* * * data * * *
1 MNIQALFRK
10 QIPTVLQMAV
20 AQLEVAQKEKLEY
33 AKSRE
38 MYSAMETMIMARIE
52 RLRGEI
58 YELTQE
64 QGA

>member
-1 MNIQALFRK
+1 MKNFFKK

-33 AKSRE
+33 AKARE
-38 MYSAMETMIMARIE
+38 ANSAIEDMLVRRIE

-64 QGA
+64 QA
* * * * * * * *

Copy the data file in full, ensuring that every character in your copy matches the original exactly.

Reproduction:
1 MNIQALFRK
10 QIPTVLQMAV
20 AQLEVAQKEKLEY
33 AKSRE
38 MYSAMETMIMARIE
52 RLRGEI
58 YELTQE
64 QGA

>member
-1 MNIQALFRK
+1 MKNFFKK

-33 AKSRE
+33 AKARE
-38 MYSAMETMIMARIE
+38 ANSAIEDMLVRRIE

-64 QGA
+64 QA